The Alabama Shakes frontwoman released her first solo album on September 20 of this year, gifting The Current's audience with a live video stream of her September 19 show at the Palace Theatre in St. Paul where she performed the entire album. Of the solo record, Howard said, "I'm a 30-year-old woman now. My identity is very clear to me and I don't have to make it clear to anyone else, because I don't think that's important — what anyone else thinks about me, or what box they want to put me in. But I will say, for myself, making this record definitely was just a declaration of who I find myself being."

Vampire Weekend – Father of the Bride

It had been six years since Vampire Weekend released a record, and in that time, the band signed to major-label Sony and, as we all tend to do, did a bit of growing up. "Vampire Weekend's Father of the Bride is a coming of age album for thirty-somethings," David Safar wrote. "It delves into the emotional turmoil of adulthood and paints pictures of contemporary life through the perspective of an artist who has grown restless after finding success during the first part of his career."

Bon Iver – i,i

On Bon Iver's latest release, Justin Vernon worked with a number of collaborators, including Bruce Hornsby, James Blake, Velvet Negroni, Naeem, and Wye Oak's Jenn Wasner. Not only was this an artistic step forward, but Andrea Swensson sees i,i as a very in-the-moment album. "After listening to i,i several times and thinking about Vernon's journey, I can't help but see the parallels between mental health and community action," Swensson explained. "It's a beautiful thing to be able to get outside one's own head. Self-care isn't selfish; in fact it can empower us to be better friends, partners, organizers, and leaders. By opening himself up, Vernon opened up his band to countless new possibilities. Even though i,i is being marketed as the end of a season cycle of albums, I can't help but hear it as a new beginning."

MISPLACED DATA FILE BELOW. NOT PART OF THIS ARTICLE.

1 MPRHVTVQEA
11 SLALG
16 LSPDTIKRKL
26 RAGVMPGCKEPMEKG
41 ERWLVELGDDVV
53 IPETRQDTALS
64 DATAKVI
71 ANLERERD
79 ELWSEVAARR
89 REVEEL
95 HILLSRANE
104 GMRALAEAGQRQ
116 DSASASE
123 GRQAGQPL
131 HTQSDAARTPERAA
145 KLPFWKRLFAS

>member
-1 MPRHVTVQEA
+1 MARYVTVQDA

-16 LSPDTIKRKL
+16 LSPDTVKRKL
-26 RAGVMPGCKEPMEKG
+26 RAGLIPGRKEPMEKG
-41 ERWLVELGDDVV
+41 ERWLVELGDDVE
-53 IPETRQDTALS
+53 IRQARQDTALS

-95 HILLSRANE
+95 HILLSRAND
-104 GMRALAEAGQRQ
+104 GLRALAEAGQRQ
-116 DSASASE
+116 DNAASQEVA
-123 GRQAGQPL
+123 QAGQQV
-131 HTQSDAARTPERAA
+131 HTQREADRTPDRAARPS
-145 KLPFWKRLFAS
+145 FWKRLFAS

Sharon Van Etten – Remind Me Tomorrow

"Love is a horrible, wonderful, tragic, and hopeful thing," Jade writes. "In Sharon Van Etten's latest album, Remind Me Tomorrow, her empathy overflows as she tries to explain a love story in all its hideous beauty."

Sleater-Kinney – The Center Won't Hold

About Sleater-Kinney's August 16 release, Mac Wilson wrote, "There are two major plot threads that have enveloped The Center Won't Hold, and while the music certainly has merits all its own, it would seem disingenuous at this point to not at least note these factors surrounding the release." Those plot threads, of course, being the signing of St. Vincent as the album's producer, and the departure of longtime drummer Janet Weiss. That said, "it's an album that bears out several hidden treasures," Wilson continued, "and seems destined to wind up on future lists of Albums That Were Underrated At The Time" — or here, on the Top 89 list of albums of the year.

Related Stories

  • Top 89 of 2018: Bonus Categories The Current's Top 89 countdown is our main year-end event, but we're supplementing the song list with some fabulous bonus categories: Best Artists, Best Albums, Best Local Artists, Best Sessions, and Best Concerts.
  • Top 89 of 2019: The Current Staff Picks Selecting your votes for Top 89 of 2019? Get some inspiration from The Current staff, who've put together their own lists of favorite music of the year.